Chernobyl 25 Years later: A stark reminder of Fukushima's future

To date, Chernobyl still stands as the world’s worst civilian nuclear accident. But the unfolding disaster in Fukushima, Japan, demonstrates that no amount of technological sophistication or safety culture can prepare any country or its people for the inherent dangers of nuclear energy.

Yesterday, I was among those Greenpeace activists in black cloaks and masks who took the message to the doorsteps of the Department of Energy, in a grim procession highlighting 25 of the world’s worst nuclear disasters that occurred between Chernobyl (1986) and Fukushima (2011). When all has been said and done, there is a human cost to nukes, especially in the incidence of a nuclear disaster. The Chernobyl disaster is a grim reminder of the tragic cost of nukes on the lives of people – a cost that they are paying until today.
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Heaven as a justifiable reality

Believing in heaven is a human necessity.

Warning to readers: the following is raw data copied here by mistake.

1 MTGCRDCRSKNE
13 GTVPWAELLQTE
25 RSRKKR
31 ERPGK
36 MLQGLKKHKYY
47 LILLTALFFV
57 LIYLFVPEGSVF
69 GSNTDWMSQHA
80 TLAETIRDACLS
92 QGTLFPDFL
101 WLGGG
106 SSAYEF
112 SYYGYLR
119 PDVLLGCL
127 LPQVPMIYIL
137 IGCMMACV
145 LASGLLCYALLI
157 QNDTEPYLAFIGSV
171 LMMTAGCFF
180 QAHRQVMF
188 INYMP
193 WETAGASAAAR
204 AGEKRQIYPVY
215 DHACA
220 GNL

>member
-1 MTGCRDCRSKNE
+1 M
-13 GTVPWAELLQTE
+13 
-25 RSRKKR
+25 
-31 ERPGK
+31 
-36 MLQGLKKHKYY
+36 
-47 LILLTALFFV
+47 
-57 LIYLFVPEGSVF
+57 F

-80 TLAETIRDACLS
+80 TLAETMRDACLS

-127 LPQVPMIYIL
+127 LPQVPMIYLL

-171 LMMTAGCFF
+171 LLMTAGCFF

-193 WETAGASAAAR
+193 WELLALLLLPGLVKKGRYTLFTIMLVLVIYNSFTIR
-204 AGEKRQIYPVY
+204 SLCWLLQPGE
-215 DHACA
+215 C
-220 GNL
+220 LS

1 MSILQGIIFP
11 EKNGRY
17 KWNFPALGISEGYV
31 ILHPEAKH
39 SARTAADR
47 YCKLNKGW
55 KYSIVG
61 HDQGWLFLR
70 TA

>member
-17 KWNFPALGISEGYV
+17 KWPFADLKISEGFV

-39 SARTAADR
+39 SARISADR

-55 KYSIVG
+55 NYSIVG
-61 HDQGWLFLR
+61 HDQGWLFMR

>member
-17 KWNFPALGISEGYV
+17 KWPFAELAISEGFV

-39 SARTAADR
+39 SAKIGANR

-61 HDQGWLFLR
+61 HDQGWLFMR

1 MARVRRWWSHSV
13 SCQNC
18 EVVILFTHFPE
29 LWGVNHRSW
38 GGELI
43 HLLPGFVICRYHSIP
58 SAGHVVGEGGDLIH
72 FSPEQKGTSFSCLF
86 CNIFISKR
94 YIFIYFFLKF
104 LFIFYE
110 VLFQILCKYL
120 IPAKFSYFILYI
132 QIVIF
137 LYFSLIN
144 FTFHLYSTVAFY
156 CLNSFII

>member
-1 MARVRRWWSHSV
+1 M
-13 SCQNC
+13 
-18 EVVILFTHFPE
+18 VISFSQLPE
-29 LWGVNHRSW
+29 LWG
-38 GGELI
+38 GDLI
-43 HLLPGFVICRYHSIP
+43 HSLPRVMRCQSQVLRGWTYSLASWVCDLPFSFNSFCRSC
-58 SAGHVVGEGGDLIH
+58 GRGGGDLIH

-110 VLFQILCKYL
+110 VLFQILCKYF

We believe in heaven because human experience renders it necessary for us to hope for a better world beyond this life. Our existence in this world tells us that this life isn't what it must be, thus there has to be something better to look forward to --even if that place can only be found beyond our mortal existence.

We believe in heaven because living through this life also gives us hints of this better world whenever our human faculties of sensory perception and experience shows us beauty as well as make us encounter acts of charity that are motivated by sheer love --we conclude that these things come from a place beyond this realm: God's abode, up there in a place beyond our reach...

...at least for now.

...and there was light

And he who was seated on the throne said, “Behold, I am making all things new.” Also he said, “Write this down, for these words are trustworthy and true.” Revelation 21:5

Just as the sun began to rise and the brightness of this Easter dawn was beginning to surround us in our ecumenical worship, water gushed forth from the giant fountain at the Quezon Memorial Circle's Liwasang Aurora, a sight that I would like to believe is God's reminder of the breaking in of His Kingdom of Light that was ushered by the Resurrected Christ who rose from the grave on the third day.

Happyboy | daisy cutting daisies

What is Happyboy?